Second EU-SysFlex blog is here


Developing the needed flexibility will require economic incentives provided by well-functioning electricity markets. The objective is to reward the right flavour of flexibility at the right time and on the right place.

The 2030 power system will be very different and complex when integrating 50% of RES. The current European power generation accounts for around 30 % of renewable energy sources (RES) which are largely based on hydroelectricity and distributed, heterogeneously across Europe. Our common target is to increase the share of RES to at least 50% by 2030, mostly thanks to variable renewables such as wind and solar, by using the best resources across the territory. This means that the system will need to operate with a large share of variable generation output largely distributed at lower voltage levels and with . Meeting the target requires a significant transition from today’s system with its well understood and secure operational processes to a system with a much higher degree of complexity.

Flexibilities by current and new players will be key to the transition. Flexibility and system services will play a key role in ensuring a reliable and secure system capable of balancing demand and generation constantly on a second-by-second basis and handling a wide range of events. The issues are technical – impacts on the system operation and stability. But developing the needed flexibility will also require economic incentives provided by well-functioning electricity markets in order to reward the right flavour of flexibility at the right time and on the right place. Flexibilities can be found across borders and on all system levels from large-scale conventional generation capabilities to distributed storages in water heaters and electric vehicles back home. The approach combines system operation, using information and communication technologies and managing energy markets.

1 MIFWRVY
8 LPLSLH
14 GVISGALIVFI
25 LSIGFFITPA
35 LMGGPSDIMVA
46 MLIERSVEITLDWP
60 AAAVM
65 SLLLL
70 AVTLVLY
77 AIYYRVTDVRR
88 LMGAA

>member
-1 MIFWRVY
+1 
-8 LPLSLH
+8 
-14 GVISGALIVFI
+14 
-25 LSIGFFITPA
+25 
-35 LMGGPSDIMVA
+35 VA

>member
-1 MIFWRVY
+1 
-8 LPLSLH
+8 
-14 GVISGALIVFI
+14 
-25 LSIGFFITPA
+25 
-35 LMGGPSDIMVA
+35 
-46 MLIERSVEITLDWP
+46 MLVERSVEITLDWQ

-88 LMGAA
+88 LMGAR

EU-SysFlex uses a multidimensional approach including technical characterization of system needs to integrate more than 50% of renewables, the identification of the necessary enhancements of market design and regulation, as well as demonstrating a wide range of innovative approaches and solutions. The needs will be answered and a roadmap for flexibility will be provided to support the swift implementation of the solutions. The solutions tested on an industrial scale include innovative technologies based on demand response, batteries, aggregation, TSO-DSO interface coordination, as well as data security and exchange. The impact of the project matches the European ambitions for low-carbon electricity.

EU-SysFlex will significantly contribute to keeping Europe at the forefront of power system transformation to meet world-leading RES objectives, to laying the foundations for an electricity market that values all flexibility sources and fosters an efficient use of resources, to enabling TSOs and DSOs transformation to facilitate the use of flexibility resources spread across all levels of the system, to boosting European industrial innovation capacity and to placing low carbon electricity at the heart of European economy.


Written by: Marie-Ann Evans, EDF


Disclaimer: blog entries reflect individual views of the author(s) that may not reflect official positions or communication of the project / project consortium.

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